The Flying Tiger: My Brush with Death

When an LVR staff member pioneers a new climb and is the first to complete it, we get to name it. I dubbed my first Indulge the Boulder. It’s a mere 10-15 feet bottom-to-top, perfect for breaking in campers who have never climbed before. Its name is inspired by its proximity to the much more formidable Indulge the Rock Dance. I probably could have climbed Indulge the Boulder without ropes. Another route that I attempted was a much different story. And while I didn’t complete it, I’ll never forget it.

We were about halfway through our weeklong leadership and adventure staff training. We had already completed a pack trip to the Platte River and were now at a climbing area called My Place. To pass training, my partner Uno and I each needed to execute three perfect setups: climb, rappel, and combo. I was nervous. I didn’t have much setup experience. My boss QD wanted me to figure things out on my own and I wanted him to tell me what to do. He looked on as I tied each knot and triple-checked my carabiners. I had to do a few setups with help before I was ready to attempt one alone. The first was Indulge the Boulder. During training, the person who sets up gets to do the route first. QD belayed me for an easy scramble up. I rappelled back down in three quick hops.

I moved to a much higher cliff for my combo. I set up at around 60 or 70 feet. A combination is belayed from the top. It starts with a rappel. Then the belayer adjusts the setup so the participant can climb up and rappel back down. QD checked off my setup and I was eager to get going. It was my first rappel of the summer and it looked like a good climb. My belayer checked that my harness was doubled-back and secured tightly and that my helmet fit properly. I had never needed my helmet except to deflect falling rocks. That was about to change.

My harness tugged at my waist. I felt the security of the belay rope that kept my balance as I leaned over the edge. I quickly made it to the bottom. My feet firm on the ground, I yelled “Off belay” and waited. With the go-ahead from above, I began my ascent. The route was moderately challenging. I started strong but tired quickly. I don’t climb much. A good climber relies on balance and leg muscles. Inexperienced, I use my arms too much and lack endurance.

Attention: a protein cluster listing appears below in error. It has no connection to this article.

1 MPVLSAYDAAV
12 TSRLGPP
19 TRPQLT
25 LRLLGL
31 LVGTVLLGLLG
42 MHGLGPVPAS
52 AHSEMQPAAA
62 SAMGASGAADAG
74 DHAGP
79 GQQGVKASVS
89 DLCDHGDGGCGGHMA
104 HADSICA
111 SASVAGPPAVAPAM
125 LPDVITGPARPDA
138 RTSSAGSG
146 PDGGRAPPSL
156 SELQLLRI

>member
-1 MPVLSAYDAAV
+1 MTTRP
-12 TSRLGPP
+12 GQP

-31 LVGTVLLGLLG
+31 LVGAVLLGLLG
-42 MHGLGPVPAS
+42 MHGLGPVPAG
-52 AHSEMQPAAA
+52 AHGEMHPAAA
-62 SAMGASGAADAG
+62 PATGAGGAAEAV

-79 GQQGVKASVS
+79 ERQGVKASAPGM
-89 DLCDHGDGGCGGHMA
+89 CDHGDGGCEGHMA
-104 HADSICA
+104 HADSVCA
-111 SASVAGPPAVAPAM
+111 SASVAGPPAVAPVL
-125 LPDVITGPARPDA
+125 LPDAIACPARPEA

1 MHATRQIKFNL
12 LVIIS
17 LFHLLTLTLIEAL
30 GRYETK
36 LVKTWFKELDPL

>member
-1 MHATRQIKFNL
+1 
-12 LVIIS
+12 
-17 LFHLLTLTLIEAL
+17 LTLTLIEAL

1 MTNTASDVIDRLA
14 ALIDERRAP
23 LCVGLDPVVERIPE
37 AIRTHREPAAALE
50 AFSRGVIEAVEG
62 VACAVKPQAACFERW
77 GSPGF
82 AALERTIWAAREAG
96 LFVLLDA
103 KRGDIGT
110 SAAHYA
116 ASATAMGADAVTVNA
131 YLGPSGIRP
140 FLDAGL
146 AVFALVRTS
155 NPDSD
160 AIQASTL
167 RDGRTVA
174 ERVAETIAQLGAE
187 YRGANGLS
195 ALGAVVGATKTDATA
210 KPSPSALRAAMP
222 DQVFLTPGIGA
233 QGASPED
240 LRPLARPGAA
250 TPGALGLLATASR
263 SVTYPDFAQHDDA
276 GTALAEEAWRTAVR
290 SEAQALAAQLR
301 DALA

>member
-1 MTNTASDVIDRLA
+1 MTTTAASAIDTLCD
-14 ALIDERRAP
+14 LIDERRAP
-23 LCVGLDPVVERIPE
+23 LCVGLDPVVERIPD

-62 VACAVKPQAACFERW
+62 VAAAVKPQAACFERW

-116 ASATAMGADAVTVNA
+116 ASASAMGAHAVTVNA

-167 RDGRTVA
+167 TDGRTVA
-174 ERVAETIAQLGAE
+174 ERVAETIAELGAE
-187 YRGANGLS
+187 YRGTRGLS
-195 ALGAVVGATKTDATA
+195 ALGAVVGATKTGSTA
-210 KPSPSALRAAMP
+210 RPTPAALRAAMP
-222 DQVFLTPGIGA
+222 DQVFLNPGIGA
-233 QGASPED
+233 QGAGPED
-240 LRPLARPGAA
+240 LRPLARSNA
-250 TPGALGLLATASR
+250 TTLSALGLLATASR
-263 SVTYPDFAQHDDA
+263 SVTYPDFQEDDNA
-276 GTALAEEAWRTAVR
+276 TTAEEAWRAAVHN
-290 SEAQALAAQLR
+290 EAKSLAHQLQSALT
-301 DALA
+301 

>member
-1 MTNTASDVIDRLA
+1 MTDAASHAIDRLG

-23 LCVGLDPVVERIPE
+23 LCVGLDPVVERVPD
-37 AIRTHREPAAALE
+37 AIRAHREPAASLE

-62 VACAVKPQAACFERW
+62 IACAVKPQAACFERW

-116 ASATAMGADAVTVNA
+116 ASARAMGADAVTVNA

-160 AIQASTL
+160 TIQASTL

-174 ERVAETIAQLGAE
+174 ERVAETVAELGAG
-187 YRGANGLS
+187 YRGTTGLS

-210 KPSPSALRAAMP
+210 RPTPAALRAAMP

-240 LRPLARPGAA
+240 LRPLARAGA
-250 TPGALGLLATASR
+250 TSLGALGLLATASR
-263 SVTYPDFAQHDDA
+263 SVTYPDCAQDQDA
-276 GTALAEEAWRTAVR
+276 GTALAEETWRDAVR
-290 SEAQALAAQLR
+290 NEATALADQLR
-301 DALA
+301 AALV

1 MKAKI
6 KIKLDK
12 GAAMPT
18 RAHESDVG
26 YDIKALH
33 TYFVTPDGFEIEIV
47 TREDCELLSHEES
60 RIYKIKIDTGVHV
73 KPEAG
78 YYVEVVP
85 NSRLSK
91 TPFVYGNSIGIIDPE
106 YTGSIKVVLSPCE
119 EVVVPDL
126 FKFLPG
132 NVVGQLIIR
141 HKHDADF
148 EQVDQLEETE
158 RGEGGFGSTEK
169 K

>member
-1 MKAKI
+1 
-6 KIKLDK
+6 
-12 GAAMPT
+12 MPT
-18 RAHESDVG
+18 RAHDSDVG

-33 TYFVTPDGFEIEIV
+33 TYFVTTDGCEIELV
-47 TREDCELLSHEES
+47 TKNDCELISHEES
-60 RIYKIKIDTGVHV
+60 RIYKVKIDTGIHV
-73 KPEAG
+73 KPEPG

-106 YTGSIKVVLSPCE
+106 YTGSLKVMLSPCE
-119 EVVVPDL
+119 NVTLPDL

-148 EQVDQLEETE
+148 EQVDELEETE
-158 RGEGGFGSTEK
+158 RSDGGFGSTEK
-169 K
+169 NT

I reached my limit before hitting the top. “I’m done!’ I called up.

“You sure?” QD asked. “You could make it higher.”

“Yeah, too tired,” I said. “Ready to go down.”

My belayer said she was ready. I leaned back, pulling my center of gravity away from the rock.

The rope wasn’t taut.

I didn’t hear myself scream as I fell backward off the cliff face. No life flashes. Instead, my trained brain wondered how I could protect my head and neck. But I was helpless. I didn’t feel the smack of rock when my back hit. I heard QD yell above me.

The rope caught. Suddenly I hung securely just a few feet off the ground. I panted for air.

“I’m ok!” I called out. I hadn’t figured out if I really was, but I knew they’d be panicked.

My belayer gently lowered me down the last bit. I unhooked and immediately hiked to the top of the cliff. Adrenaline blocked out pain and I powered up in record time. A distraught little crowd awaited me. I threw up my arms like an Olympic gymnast completing a perfect dismount.

“My ring is fine!” I announced happily. There had been a great debate about whether or not I should wear my engagement ring while packing and climbing. I didn’t want to take it off. For future trips, I would.

“I don’t care about your stupid ring,” Avi said. She was very shaken. Everyone was pretty upset, so I kept being cheery to prove I was fine. Uno was still piecing together what had happened. He had been working on another setup when he heard the commotion. Stir It Up was glad she didn’t see me fall. Avi went off in the woods to pray while Whopper put on a harness.

The pain set in. I tried to check my back when no one was watching. I didn’t remember hitting the cliff but my shirt was ripped and my back was bleeding.

“Just a scratch,” I said. It didn’t seem like much. Later I realized that the scrapes and bruises etched all the way up my back. Near my right hip, the skin was pocked and wrinkled with a sort of road rash from dragging on the rock. I never figured out if I hit my head or not. Praise God for the helmet.

About a week later when I still couldn’t sleep on my side, I really started to notice the pain in my ribs. I talked to the camp medic privately and we determined that they were most likely fractured or broken. But I never got an x-ray, so I can’t know for sure. They hurt for about six weeks. I can’t complain. It could have been infinitely worse.